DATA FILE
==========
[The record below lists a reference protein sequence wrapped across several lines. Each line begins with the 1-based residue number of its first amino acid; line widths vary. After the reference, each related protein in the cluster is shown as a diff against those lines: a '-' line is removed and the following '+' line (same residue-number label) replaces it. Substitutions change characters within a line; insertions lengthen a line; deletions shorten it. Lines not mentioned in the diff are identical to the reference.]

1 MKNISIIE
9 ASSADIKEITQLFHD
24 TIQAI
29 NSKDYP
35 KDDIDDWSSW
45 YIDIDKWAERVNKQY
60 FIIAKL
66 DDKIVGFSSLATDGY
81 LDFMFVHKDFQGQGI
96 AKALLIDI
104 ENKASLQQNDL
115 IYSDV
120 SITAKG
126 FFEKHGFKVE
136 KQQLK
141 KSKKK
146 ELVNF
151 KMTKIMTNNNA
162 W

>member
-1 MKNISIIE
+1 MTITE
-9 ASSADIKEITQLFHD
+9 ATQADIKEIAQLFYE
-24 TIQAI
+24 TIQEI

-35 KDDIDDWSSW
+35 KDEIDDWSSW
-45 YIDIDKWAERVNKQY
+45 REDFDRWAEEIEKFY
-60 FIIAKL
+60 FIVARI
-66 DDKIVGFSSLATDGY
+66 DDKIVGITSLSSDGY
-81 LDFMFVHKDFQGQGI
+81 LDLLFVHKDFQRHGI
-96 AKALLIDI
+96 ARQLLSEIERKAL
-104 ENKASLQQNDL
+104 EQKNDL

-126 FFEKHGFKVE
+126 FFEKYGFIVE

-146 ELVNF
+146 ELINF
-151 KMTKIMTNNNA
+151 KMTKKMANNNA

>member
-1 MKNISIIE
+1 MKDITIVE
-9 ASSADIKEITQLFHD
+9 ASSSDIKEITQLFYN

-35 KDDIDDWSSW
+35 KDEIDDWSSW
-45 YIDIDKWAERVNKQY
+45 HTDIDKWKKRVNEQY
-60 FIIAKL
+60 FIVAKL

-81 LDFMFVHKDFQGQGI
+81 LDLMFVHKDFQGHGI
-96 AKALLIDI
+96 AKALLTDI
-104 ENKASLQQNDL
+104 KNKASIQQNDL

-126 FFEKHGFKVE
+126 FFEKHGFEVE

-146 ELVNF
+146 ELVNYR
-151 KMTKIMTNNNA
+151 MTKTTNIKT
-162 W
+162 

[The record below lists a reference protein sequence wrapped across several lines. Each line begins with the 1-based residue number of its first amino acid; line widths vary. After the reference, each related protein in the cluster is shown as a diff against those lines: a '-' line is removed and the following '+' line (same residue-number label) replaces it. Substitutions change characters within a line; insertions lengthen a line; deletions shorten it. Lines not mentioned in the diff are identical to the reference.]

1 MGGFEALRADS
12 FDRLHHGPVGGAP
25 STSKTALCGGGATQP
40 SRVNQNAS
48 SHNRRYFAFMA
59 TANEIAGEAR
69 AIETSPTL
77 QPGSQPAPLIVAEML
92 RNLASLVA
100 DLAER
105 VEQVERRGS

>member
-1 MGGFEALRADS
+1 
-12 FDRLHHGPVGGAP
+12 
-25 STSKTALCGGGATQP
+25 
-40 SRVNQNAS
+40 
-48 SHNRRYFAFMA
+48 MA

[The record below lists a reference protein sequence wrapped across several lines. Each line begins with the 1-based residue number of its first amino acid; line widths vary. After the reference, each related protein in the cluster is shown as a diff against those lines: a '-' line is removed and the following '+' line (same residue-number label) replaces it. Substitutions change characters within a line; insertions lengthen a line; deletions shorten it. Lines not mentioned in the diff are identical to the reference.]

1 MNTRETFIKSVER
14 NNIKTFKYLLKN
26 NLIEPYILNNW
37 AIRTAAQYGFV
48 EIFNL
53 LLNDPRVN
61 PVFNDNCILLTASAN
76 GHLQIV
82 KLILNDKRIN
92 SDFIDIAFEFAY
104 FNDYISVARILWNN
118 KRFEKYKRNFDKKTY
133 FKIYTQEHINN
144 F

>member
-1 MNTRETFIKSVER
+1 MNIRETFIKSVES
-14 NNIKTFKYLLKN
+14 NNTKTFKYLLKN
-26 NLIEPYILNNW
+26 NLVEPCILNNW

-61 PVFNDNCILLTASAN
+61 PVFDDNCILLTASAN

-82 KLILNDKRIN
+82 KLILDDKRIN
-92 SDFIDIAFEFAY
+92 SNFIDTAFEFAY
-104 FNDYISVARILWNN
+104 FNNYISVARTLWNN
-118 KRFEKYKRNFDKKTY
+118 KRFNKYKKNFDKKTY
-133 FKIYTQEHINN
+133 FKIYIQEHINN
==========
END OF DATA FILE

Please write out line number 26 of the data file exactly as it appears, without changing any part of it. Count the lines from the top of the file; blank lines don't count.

-24 TIQAI